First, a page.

It is sometimes said that local governments promote sub-divisions and high rise in order to fill their coffers. The logic is, the more dwellings there are, the more money coming in. This is incorrect.
As mentioned before, in the budget process rates are set based on the planned expenditure for the coming financial year. So if it is anticipated that $40,000,000 is required for the coming financial year, the local government will generally seek to set rates at a level to bring in $40,000,000. This is then spread across all the ratepayers according to the Gross Rental Value which is set by the Valuer General’s Office.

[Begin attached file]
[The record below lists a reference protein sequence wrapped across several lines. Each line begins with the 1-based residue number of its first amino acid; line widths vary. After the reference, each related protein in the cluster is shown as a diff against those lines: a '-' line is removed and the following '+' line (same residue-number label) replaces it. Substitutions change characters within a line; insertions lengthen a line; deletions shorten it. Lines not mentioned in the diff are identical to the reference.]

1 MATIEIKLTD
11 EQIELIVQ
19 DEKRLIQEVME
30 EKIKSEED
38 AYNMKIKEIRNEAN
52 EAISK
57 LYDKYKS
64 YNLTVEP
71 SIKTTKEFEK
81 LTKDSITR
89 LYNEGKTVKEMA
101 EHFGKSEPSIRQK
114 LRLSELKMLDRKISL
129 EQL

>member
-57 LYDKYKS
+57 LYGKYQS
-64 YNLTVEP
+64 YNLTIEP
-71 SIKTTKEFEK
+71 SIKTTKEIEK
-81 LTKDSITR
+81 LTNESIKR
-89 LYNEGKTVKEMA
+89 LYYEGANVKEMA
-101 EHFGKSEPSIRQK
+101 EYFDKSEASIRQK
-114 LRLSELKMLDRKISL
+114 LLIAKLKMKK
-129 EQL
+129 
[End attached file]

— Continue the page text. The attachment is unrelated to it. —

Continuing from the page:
A simplistic example is below.
If $40,000,000 is required and there are 30,000 dwellings; the average rates will be $1,333.
Assuming there has been a 5% increase in dwellings, it does not become $1,333 multiplied by 31,500 dwellings = $41,989,500. Instead the required $40,000,000 would be divided by 31,500 and average rates would be $1,270.
Infill does not equate to more money for the local government. Instead it should equate to lower rates for ratepayers.
Now, that said, why don’t rates ever drop then? That’s for a different blog.
Power to the people.
(Please be aware that these views are my own and have not been endorsed by the City of Bayswater.)